Other students seem to understand that empathy is always perched precariously between gift and invasion. They won’t even press the stethoscope to my skin without asking if it’s OK. They need permission. They don’t want to presume. Their stuttering unwittingly honors my privacy: “Can I… could I… would you mind if I—listened to your heart?” “No,” I tell them. “I don’t mind.” Not minding is my job. Their humility is a kind of compassion in its own right. Humility means they ask questions, and questions mean they get answers, and answers mean they get points on the checklist: a point for finding out my mother takes Wellbutrin, a point for getting me to admit I’ve spent the last two years cutting myself, a point for finding out my father died in a grain elevator when I was two—for realizing that a root system of loss stretches radial and rhizomatic under the entire territory of my life.
My friend Robby has a fascinating blog post up on Anglish, which is like English but different. Anglish purges the romance roots from our language, and leaves us with the original, Germanic-derived words and phrases. Here are a couple of my favorite swaps he mentioned:
abduct = neednim
abet = frofer
abhor = mislike (I knew this one!)
accident = mishappening
adolescent = halfling, younker, frumbeardling
altercation = brangling
armadillo = girdledeer
(Ok, I had to cut myself off in the As, but quit yer brangling, there’s plenty more at the link).
Update: a couple of you have recommened Poul Anderson’s “Uncleftish Beholding” which is a brief explanation of atomic theory using exclusively words of German origin. And I got a bonus delight when looking at the story’s Wikipedia page where I discovered the word calque (n,v) – a word or phrase borrowed from another language by literal, word-for-word (Latin: verbum pro verbo) or root-for-root translation.
The New York Times did another fun bit of translation this week, superimposing Sochi venues onto New York City landmarks to give you a sense of scale. It really merits clicking through, but I’ll show you my favorite below:
And in the most wondrous transposition of all: a detailed explanation (complete with maps, graphs, and simulations) of what life would be like if the Earth were a torus (donut-shaped). My favorite part was all the different, bizarre-but-stable possibilities for moon orbits.
I’ll give you the conclusion as a teaser, so you’ll want to know what it means.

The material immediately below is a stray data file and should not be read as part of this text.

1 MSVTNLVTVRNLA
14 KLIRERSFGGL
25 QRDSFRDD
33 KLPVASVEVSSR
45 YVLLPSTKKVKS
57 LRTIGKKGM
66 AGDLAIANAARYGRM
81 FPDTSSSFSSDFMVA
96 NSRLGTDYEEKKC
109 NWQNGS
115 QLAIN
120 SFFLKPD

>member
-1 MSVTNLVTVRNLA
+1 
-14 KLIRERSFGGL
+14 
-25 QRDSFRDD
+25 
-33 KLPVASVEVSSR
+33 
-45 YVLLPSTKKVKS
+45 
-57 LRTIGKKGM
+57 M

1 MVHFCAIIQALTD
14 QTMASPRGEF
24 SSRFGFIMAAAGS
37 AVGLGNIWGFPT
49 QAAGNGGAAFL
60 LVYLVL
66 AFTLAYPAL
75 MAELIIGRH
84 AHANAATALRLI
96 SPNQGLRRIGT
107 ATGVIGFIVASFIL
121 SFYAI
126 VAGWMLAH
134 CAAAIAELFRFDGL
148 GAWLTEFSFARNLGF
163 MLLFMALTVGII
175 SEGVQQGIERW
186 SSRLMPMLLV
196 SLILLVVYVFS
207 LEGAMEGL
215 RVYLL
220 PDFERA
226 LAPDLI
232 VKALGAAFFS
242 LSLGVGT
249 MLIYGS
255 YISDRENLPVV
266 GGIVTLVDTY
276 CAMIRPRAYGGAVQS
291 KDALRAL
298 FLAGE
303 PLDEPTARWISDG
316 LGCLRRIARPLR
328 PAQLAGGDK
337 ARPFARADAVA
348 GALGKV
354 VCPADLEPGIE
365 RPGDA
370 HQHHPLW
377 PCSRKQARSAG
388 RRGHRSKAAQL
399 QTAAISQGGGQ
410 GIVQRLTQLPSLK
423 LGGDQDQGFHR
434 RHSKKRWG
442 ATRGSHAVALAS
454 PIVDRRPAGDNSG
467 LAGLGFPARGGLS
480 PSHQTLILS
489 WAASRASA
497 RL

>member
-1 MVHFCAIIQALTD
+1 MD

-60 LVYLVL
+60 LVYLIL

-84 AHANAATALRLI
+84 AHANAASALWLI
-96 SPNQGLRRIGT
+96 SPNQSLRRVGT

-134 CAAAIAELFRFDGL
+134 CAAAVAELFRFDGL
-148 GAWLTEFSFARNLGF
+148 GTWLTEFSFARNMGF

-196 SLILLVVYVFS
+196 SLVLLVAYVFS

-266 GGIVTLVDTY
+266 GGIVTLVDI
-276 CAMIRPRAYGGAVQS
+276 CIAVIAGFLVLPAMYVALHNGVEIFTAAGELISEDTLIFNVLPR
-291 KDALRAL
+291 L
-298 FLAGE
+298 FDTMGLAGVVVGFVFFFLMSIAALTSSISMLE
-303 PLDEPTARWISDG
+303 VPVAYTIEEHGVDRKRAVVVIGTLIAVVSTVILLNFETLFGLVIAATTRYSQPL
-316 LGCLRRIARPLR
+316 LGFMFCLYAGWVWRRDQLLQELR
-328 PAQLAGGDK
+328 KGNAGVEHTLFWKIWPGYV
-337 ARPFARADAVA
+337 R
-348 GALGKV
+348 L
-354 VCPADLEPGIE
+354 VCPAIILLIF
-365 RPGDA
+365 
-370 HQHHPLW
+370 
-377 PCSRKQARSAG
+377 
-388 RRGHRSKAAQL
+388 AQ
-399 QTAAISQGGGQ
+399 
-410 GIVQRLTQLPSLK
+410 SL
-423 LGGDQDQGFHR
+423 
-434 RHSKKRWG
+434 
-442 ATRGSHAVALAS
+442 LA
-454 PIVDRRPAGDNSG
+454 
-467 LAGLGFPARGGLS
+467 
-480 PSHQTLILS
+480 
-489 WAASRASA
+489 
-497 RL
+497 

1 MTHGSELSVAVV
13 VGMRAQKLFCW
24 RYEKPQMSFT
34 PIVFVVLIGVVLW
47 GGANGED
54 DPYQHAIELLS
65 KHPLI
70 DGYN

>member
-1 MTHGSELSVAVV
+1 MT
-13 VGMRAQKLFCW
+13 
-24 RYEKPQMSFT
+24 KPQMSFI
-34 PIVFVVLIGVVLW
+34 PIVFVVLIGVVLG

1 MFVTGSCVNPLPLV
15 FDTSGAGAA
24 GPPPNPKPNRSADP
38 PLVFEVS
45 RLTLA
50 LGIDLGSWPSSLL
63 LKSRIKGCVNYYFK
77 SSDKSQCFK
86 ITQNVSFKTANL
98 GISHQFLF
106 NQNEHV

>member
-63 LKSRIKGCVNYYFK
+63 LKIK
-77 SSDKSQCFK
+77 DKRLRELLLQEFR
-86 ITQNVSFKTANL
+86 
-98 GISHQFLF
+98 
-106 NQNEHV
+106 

Torus-worlds are unlikely to exist naturally. But if they did, they would make awesome places for adventure. A large surface area. Regions with very different climate, seasons, gravity and ecosystems. Awesome skies on the interior surface. Dramatic weather. Moons in strange orbits.
We better learn how to make them outside of simulations.
And finally, let’s return to the most important story of the week: J.K. Rowling disavowing Ron and Hermione’s romance. You’ve seen my thoughts, and now I want to point you towards Alyssa Rosenberg’s reflection.
There’s no question that some people do meet the loves of their lives as teenagers. But not everyone does. And Rowling’s refusal to acknowledge that has the effect of freezing a part of all of her characters in their adolescent years, at a moment when their emotions are most intense and their perspective on love is most exalted. That’s a mode of dealing with the world that’s in keeping with epic fantasy, with its absolutist approach to political conflicts. But it also means that there’s something flat at the heart of many of Rowling’s characters, an area in their lives that’s somehow immune from the kind of grand complexities that defines their approach to magic, to technology, to racialized politics, and even to their friendships. Maybe it’s meant to be an act of mercy, a place in the characters’ lives where something is simply a source of joy. But it’s a way of telling love stories that to me, does a small disservice to the characters that Rowling created, who can be selfish, temperamental, close-minded, hysterical, hypocritical, and beautifully silly.
For more Quick Takes, visit Conversion Diary!